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webs and egg sacs
(identification is based on a paper by Dr Robert Raven)
female: about 15 mm|
male: about 14 mm
The females occupy a tangled irregular curtain web built under naturally occurring ledges of wood, stone or soil; the males wander during the breeding season
This species' venom toxicity is unknown so handle with caution
This species is not often found by members of the public in South-east Queensland because it prefers rainforest or moist open forest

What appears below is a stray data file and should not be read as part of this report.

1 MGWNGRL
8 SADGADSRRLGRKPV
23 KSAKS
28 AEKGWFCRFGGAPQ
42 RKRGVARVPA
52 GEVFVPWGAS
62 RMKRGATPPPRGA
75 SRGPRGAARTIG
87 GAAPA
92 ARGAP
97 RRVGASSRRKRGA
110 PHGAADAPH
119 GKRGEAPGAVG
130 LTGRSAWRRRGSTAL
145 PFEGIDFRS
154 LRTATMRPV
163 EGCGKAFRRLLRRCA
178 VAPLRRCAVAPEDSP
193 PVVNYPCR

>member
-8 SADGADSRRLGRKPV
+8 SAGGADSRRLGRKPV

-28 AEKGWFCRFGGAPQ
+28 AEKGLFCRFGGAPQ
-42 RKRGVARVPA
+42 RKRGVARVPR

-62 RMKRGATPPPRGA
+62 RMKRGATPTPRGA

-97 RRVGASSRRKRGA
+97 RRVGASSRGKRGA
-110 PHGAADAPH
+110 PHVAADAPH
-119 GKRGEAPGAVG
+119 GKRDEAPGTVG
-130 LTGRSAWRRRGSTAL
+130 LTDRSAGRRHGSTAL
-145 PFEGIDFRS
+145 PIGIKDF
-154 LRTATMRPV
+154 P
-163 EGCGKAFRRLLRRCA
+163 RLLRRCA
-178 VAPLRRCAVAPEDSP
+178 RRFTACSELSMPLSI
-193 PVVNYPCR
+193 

locations which tend to be within National Park boundaries. The very long spinnerets this spider possesses are distinctive but are also
seen on the other common diplurids of South Queensland, especially Australothele jamiesoni.
Dr Raven has indicated that this species differs from Australothele jamiesoni in that its male
is not as dark and lacks the spur on Leg I which is a characteristic of Australothele jamiesoni.
Spider(s) with a very similar appearance: Australothele jamiesoni.
Email Ron Atkinson for more information.
Last updated 9 July 2014.